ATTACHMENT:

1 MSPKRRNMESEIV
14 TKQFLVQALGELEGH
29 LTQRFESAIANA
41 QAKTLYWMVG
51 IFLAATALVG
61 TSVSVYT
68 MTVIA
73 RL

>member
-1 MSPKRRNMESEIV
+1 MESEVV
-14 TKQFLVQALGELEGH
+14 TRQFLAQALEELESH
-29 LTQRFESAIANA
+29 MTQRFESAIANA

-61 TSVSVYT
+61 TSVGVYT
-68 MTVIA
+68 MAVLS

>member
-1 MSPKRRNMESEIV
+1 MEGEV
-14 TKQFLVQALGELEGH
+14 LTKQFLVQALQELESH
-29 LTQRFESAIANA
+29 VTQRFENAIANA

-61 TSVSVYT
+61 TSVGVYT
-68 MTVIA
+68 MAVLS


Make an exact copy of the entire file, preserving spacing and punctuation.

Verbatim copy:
1 MSPKRRNMESEIV
14 TKQFLVQALGELEGH
29 LTQRFESAIANA
41 QAKTLYWMVG
51 IFLAATALVG
61 TSVSVYT
68 MTVIA
73 RL

>member
-1 MSPKRRNMESEIV
+1 MESEVV
-14 TKQFLVQALGELEGH
+14 TRQFLAQALEELESH
-29 LTQRFESAIANA
+29 MTQRFESAIANA

-61 TSVSVYT
+61 TSVGVYT
-68 MTVIA
+68 MAVLS

>member
-1 MSPKRRNMESEIV
+1 MEGEV
-14 TKQFLVQALGELEGH
+14 LTKQFLVQALQELESH
-29 LTQRFESAIANA
+29 VTQRFENAIANA

-61 TSVSVYT
+61 TSVGVYT
-68 MTVIA
+68 MAVLS